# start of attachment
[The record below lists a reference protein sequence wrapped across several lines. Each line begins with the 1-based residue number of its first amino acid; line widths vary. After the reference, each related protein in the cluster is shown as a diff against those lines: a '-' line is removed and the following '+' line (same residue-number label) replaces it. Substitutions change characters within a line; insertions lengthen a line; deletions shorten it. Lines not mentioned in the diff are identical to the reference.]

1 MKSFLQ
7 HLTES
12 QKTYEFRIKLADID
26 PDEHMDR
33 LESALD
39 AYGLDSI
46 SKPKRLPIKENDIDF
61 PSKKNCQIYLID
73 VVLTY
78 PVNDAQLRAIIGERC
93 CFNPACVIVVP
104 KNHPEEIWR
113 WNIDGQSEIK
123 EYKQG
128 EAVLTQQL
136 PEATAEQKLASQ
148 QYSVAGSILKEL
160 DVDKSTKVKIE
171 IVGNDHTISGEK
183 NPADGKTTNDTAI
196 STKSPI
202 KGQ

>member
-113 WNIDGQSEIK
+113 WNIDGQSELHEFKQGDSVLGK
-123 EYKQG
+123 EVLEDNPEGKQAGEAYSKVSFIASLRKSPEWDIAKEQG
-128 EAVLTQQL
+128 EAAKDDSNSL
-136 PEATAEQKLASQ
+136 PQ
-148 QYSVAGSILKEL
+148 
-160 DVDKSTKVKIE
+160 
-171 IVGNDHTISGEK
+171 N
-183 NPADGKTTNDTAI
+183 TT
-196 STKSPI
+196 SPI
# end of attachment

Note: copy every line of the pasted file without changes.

[The record below lists a reference protein sequence wrapped across several lines. Each line begins with the 1-based residue number of its first amino acid; line widths vary. After the reference, each related protein in the cluster is shown as a diff against those lines: a '-' line is removed and the following '+' line (same residue-number label) replaces it. Substitutions change characters within a line; insertions lengthen a line; deletions shorten it. Lines not mentioned in the diff are identical to the reference.]

1 MKSFLQ
7 HLTES
12 QKTYEFRIKLADID
26 PDEHMDR
33 LESALD
39 AYGLDSI
46 SKPKRLPIKENDIDF
61 PSKKNCQIYLID
73 VVLTY
78 PVNDAQLRAIIGERC
93 CFNPACVIVVP
104 KNHPEEIWR
113 WNIDGQSEIK
123 EYKQG
128 EAVLTQQL
136 PEATAEQKLASQ
148 QYSVAGSILKEL
160 DVDKSTKVKIE
171 IVGNDHTISGEK
183 NPADGKTTNDTAI
196 STKSPI
202 KGQ

>member
-113 WNIDGQSEIK
+113 WNIDGQSELHEFKQGDSVLGK
-123 EYKQG
+123 EVLEDNPEGKQAGEAYSKVSFIASLRKSPEWDIAKEQG
-128 EAVLTQQL
+128 EAAKDDSNSL
-136 PEATAEQKLASQ
+136 PQ
-148 QYSVAGSILKEL
+148 
-160 DVDKSTKVKIE
+160 
-171 IVGNDHTISGEK
+171 N
-183 NPADGKTTNDTAI
+183 TT
-196 STKSPI
+196 SPI